For California, Tuesday’s election was indeed unique. As former Senate Republican Leader Jim Brulte laid it out, what made it unique was the fact that California has never before held an open primary in a redistricting year, in the middle of a presidential campaign.
California voters demanded an end to political gridlock and to the stranglehold of partisanship on voters and legislators alike. They approved the top-two primary to get what they asked for. Then, they stayed home from the polls in droves, giving the state its lowest presidential primary turnout in history. More worrisome for Democrats is that, overall, GOP turnout was higher that Democratic turnout. In many races, there was more to motivate Republicans (and in primaries, they've generally been higher propensity voters anyway).
Only where there was a heated intra-party race (e.g. Berman-Sherman) was there a higher Democratic turnout. That may have accounted for shocking surprises like the results in the CD 31 race, where the anointed Democratic candidate in this Democratic-leaning district, Redlands Mayor Pete Aguilar -- faced with three other Democrats on the ballot and a low turnout -- came in third, behind the two GOP candidates, including incumbent Gary Miller. A party without a ballot contest can end up without much of a turnout.
Democrats won't have to worry about President Obama's losing here, but the enthusiasm factor (or lack thereof) could well impact down-ballot races.
Fasten your seat belts; it's going to be a very bumpy General Election campaign. The 30th CD is about to experience "Berman-Shermageddon" -- the run-off between Democratic incumbents Howard Berman and Brad Sherman. This nasty intra-party battle for political survival is likely to become the most expensive Congressional race in the history of the world. You'll see interest groups lining up against each other, and behind candidates in both same-party and inter-party run-offs. We saw some evidence of what redistricting blogger Paul Mitchell has labeled “Pulling a Bill Simon” in the primary campaign. Remember the 2002 gubernatorial race, when the re-election campaign of Gov. Gray Davis successfully zeroed in on bashing Los Angeles Mayor Richard Riordan, considered a stronger GOP opponent than Simon? Actually the Dems also did that in 1966, when the party made a conscious effort to block San Francisco Mayor George Christopher from winning the GOP nomination for governor, assuming a politically untried B-movie actor, Ronald Reagan, would be weaker against incumbent Pat Brown in November. That worked out well for them, didn't it?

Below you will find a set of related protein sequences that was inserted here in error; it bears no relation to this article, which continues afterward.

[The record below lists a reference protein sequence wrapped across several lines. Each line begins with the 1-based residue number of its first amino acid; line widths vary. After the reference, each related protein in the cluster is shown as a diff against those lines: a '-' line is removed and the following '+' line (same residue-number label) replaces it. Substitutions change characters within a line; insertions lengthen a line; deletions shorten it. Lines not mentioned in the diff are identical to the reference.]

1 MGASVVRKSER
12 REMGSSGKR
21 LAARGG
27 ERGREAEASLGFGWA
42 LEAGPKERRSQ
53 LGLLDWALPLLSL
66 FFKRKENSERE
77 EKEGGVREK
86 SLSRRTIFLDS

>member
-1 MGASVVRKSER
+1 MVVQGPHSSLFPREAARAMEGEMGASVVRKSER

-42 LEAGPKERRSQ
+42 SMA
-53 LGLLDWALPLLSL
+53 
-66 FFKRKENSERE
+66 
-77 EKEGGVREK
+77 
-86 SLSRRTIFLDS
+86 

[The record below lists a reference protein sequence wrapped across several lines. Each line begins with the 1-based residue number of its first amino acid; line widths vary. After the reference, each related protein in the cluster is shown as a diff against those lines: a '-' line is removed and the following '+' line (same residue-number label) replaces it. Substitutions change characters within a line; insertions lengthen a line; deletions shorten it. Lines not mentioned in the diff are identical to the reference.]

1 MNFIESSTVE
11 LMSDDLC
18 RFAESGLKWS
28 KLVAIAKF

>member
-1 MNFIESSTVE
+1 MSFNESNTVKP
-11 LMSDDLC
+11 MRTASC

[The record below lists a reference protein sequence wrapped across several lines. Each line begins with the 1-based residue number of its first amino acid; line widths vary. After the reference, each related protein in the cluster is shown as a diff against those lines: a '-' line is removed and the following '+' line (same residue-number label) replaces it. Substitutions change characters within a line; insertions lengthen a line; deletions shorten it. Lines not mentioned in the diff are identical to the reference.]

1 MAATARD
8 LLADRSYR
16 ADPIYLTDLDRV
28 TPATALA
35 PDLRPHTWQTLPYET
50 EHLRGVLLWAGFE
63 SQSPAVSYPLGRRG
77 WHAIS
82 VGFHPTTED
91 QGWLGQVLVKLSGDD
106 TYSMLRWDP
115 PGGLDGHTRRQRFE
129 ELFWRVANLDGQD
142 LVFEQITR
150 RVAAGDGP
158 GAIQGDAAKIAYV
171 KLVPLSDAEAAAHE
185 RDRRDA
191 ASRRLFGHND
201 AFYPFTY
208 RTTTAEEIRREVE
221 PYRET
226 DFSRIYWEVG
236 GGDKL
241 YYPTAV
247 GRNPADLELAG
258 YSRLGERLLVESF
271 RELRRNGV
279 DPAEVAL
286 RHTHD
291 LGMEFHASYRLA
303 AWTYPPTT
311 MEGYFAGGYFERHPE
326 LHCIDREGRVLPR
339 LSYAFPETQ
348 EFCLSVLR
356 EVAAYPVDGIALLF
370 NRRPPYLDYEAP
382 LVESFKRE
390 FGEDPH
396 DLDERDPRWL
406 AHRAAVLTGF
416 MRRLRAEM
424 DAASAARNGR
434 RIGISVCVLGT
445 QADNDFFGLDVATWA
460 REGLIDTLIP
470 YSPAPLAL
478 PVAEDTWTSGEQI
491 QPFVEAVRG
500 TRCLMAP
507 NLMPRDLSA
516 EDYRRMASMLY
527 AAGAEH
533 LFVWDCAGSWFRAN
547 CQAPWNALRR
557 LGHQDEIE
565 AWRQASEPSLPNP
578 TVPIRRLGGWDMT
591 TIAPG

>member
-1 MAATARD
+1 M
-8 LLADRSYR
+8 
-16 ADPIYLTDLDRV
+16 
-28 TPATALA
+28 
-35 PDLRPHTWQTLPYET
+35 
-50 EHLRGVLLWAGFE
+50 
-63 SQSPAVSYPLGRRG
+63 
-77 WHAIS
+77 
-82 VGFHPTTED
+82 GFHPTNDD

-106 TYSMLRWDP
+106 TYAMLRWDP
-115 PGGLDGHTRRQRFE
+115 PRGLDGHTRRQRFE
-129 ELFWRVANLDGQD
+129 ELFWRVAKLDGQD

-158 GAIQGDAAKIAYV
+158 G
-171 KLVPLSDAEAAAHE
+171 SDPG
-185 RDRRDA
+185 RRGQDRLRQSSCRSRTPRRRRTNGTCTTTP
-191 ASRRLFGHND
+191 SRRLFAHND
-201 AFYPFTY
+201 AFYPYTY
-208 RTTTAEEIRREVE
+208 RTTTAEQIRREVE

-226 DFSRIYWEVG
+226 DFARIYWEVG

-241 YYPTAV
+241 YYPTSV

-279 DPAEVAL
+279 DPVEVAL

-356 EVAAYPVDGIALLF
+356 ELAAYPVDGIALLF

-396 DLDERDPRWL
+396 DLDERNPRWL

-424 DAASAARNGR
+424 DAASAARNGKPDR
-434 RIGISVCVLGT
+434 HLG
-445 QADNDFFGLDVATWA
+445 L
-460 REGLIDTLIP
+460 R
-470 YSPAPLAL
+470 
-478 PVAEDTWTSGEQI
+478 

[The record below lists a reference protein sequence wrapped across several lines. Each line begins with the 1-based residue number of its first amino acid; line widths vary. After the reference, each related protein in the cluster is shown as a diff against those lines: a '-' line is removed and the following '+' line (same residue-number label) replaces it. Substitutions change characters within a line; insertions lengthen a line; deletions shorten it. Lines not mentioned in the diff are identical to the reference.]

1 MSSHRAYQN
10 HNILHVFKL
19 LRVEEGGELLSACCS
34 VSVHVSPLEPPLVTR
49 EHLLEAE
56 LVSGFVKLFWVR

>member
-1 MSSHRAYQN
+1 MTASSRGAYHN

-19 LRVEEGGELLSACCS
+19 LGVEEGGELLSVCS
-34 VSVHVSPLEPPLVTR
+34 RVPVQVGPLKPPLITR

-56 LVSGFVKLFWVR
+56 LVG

Business groups and labor unions targeted strategically in several primary contests, sometimes aiming at favored -- and disfavored -- candidates within one party. In AD 46, the California Teachers Association spent heavily against Democrat and charter reform advocate, Brian Johnson, who was supported by a coalition of businesspeople, philanthropists and education "reformers." CTA backed another Democrat; both candidates are now fighting for second spot on the ballot.
Be careful about any conclusions you make or predictions you hear about the changing nature of California politics in the wake of this political "earthquake." It's going to take a few test runs for voters, politicos and the media to suss things out.
Meaningful reforms are going to take patience in a world driven by instant gratification. Even then, they're only one small step toward reclaiming California from the state's current fiscal, educational, political and governmental dysfunction.
Sherry Bebitch Jeffe is a Senior Fellow at the USC Price School of Public Policy and the political analyst for NBC4.